Talk a little bit about your life after graduate school and what you did. You were in the public schools for 37 years…
A wonderful commitment.
Well, you know, I enjoyed it. I really did. I think it was 1973, I was promoted to music supervisor and then I had…gosh, I don't know, a lot of schools and teachers that I could work through, but it wasn't the same as working directly with the students. I enjoyed it because I felt that I had a broader influence as far as music education was concerned. I believe that music does indeed bring to a child's life something that math, reading, and science does not. I think that to be well rounded, one needs the arts, not just music, but all of the arts. So my life has been dedicated to that. I became the first, and to date, the only black president of Georgia Music Educators, which is the umbrella group under Music Educator's National Conference. I work nationally, working with the Music Educator's National Journal. I was on the editorial board, which gave me a lot of access to trying to determine what goes into our national magazine and what people read, pushing for diversity there too. As I said, I was president of Georgia Music Educators and got a chance to travel all over the state to the various districts so that I could talk to the MENC presidents, and that was very good. I worked with MENC, our national organization on standards for All-State standards for music education. I worked with Macmillan textbook company as their black consultant to get more diversity into music textbooks. I worked with the National Endowment for the Arts in helping to determine which grants would get recognition and get funded, and was able to help with diversity there. It has just been a broad connection with a lot of things. I mean, I went on with my life…my professional life. I hated that the University of Georgia was ignoring me, but at the same time, I was in a profession that I thoroughly enjoyed and just immersed myself. After I was the supervisor for I think seven years, I became the coordinator of music for the entire system, and that was…it took me further away from the classroom, but it gave me the opportunity to work with other groups to help make music education more viable, and I thought that was good. Frankly, I really enjoyed the teaching one-on-one with students, because there you can actually see the progress. When you have to work through adults, it's a lot harder.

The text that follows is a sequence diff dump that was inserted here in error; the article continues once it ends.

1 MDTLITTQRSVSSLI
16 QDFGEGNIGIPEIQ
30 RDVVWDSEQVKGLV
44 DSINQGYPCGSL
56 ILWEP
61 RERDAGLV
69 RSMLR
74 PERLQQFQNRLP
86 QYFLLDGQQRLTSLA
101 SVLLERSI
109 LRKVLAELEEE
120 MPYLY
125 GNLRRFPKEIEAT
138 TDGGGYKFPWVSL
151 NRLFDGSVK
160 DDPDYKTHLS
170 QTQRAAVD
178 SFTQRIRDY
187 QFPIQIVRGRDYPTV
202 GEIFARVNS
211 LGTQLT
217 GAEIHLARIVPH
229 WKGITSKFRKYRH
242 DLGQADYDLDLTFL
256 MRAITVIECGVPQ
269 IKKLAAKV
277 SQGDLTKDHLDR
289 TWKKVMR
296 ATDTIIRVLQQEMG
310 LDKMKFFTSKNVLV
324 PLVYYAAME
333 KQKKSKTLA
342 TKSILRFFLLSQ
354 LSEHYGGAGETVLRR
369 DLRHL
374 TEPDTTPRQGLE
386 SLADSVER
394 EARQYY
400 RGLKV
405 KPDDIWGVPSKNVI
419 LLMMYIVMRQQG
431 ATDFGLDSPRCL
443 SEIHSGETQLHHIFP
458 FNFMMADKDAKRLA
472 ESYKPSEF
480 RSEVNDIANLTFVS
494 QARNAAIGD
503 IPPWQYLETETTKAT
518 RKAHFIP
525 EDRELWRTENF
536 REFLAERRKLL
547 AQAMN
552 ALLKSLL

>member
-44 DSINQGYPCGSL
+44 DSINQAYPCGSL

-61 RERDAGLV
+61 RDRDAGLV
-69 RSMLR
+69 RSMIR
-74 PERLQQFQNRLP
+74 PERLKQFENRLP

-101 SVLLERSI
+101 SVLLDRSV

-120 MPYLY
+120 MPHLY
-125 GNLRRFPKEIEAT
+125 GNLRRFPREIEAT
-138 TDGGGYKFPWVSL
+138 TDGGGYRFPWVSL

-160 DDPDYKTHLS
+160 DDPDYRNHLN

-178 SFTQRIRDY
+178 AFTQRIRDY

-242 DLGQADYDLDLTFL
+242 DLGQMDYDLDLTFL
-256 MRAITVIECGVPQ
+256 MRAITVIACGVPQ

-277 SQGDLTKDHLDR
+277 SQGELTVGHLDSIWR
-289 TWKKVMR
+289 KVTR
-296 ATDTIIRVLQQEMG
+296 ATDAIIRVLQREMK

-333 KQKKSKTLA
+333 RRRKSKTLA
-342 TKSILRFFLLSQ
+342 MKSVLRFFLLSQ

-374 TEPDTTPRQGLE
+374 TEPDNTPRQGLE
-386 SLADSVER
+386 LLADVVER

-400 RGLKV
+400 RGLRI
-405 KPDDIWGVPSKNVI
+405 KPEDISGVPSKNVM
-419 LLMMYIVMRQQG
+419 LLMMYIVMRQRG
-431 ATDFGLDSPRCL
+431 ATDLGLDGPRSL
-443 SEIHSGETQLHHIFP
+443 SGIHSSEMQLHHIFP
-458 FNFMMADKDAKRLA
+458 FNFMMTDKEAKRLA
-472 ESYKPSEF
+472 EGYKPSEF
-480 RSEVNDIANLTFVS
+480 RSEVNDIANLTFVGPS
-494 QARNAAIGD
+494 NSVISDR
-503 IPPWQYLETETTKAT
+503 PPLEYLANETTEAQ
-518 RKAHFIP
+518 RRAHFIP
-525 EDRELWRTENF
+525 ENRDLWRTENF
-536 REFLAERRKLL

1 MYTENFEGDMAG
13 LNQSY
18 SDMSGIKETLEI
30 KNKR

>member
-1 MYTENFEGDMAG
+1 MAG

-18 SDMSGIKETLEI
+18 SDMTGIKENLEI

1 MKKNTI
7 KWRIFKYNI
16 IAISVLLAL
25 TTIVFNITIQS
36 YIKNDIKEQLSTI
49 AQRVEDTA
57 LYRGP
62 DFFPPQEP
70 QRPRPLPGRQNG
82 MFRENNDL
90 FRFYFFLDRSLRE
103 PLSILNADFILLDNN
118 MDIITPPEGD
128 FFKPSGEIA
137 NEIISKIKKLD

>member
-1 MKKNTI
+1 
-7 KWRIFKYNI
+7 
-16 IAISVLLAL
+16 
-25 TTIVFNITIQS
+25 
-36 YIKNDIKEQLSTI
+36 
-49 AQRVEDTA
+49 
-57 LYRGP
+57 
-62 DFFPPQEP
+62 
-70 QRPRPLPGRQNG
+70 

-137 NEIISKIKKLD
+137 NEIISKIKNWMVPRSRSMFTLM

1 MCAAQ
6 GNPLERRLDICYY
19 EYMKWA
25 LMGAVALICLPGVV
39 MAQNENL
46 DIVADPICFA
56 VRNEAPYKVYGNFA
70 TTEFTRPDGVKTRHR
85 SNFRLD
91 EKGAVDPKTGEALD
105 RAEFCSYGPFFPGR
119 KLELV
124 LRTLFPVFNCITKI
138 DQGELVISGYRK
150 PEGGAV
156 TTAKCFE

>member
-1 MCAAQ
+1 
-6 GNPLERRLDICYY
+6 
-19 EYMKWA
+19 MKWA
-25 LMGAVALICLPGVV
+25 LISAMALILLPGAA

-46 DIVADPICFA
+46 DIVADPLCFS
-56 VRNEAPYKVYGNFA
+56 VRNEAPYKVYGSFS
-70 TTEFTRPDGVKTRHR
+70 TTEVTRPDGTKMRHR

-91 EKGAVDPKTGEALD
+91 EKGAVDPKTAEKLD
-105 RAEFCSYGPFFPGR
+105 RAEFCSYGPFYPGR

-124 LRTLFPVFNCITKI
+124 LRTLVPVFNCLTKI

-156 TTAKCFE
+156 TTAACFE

It's not the same, is it?
No, it isn't. Then after…I retired from the Atlanta Public Schools in 1994, and it was because the red tape, the hierarchy in terms of sending us out into schools to monitor testing…things that had nothing to do with music education, just sort of turned me off. I thought I took an early retirement. I thought I can still do something. I was asked to come to Morehouse College first and teach a class in music appreciation, and I thought, “Yeah, I can do that. I don't have to worry about all the paperwork,” and I did. Then Spelman asked me to come and help out there too. I taught two classes there. That was wonderful for two years. Then Clark Atlanta called and said they needed a department chair. I said, “No, I don't want a full time job anymore." They kept asking, and finally I said, “I'll do it until you can get someone." Well, they didn't look.
They didn't work too hard to find anybody.
That was interesting because although it was at a different level, higher education is very rewarding because the students come eager to really push themselves to the end so they can get their degree. They really act as an impetus to the teachers, because with that enthusiasm, one can't help but be a good teacher. At least, I couldn't, and I enjoyed it. But after eight years I decided, you know I've worked over 40 years. It's time to stop so I can travel and do some of the things that I want to do. So that is what I did. In 2005, in July, I left Clark Atlanta.